BucketOfLead

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About BucketOfLead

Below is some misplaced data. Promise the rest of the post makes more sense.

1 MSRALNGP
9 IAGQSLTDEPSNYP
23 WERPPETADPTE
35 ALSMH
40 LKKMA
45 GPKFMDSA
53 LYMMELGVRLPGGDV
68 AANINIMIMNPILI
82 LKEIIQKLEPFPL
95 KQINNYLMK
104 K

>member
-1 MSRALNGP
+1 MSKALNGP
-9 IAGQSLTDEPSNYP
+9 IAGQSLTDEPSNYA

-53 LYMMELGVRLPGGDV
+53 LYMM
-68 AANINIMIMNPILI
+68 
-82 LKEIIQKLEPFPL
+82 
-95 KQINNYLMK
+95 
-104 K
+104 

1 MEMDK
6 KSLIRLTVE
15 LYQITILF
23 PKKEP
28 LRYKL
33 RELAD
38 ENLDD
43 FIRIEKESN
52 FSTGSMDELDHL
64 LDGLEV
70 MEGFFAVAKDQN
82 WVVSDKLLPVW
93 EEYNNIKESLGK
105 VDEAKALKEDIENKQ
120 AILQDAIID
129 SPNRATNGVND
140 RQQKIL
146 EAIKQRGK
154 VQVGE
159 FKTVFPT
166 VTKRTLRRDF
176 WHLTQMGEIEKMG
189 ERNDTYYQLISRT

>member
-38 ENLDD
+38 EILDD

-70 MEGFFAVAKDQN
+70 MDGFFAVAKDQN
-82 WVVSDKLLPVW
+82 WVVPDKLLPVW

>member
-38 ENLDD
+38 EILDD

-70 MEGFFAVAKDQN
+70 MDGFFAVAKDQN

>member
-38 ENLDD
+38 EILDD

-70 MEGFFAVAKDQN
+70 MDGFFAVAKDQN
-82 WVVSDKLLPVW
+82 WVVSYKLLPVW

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  1. My attacks are so horrible to me that I've sacrificed a great deal of my life to completely avoiding them. They are few and relatively far between, but I'm almost always dealing with "high anxiety", which in this case feels like I'm hanging by a thread and about to have a full-blown attack. But I can certainly talk you through how they happen when they actually do. They are *very* physical in nature. My arms and legs feel like all the blood in them has been replaced with pure adrenaline, all jittery and electric. This is also the case in my upper chest and lower neck. It's not a heart or lungs thing, it feels pretty skin deep, like that part of me is alive independent of the rest of me. My stomach gets that classic, deep, sinking feeling, and sorry to be crass, but my guts feel like they're about to fall out of my butt. My breathing fluctuates with whatever battle I'm fighting in my head - it slows when I feel like I'm gaining a little control and quickens when I let go a little (this back and forth process happens for the duration of the full-blown attack). I also become hypersensitive to my body and all that it does. I notice my breathing and think about suffocating. I notice my stomach and think about vomiting or defecating. I notice my legs and think of being paralyzed and on and on. Its basically a mental checklist that tells me "Imagine what the worst case for all of these", making me feel out of control of my body and trapped inside of it. This makes focusing on breathing very difficult in particular. Most people tell you to focus your breathing rhythm to regain control. Unfortunately, this just makes me more aware of how essential it is to my being alive and how its something I don't pay attention to 99% of the time, causing me to panic even more. And once it's all over with, I'm miserable for the foreseeable future. Completely dejected and existentially paranoid. Its like someone distilled that feeling of pure doom of the worst depression and shot it straight into my brain. This can lead to more and more panic attacks and a pretty vicious cycle. These periods of depression afterwards never feel like something I've pulled myself out of once they fade. More like something I've somehow survived through, leaving me feeling just as helpless whenever it happens again.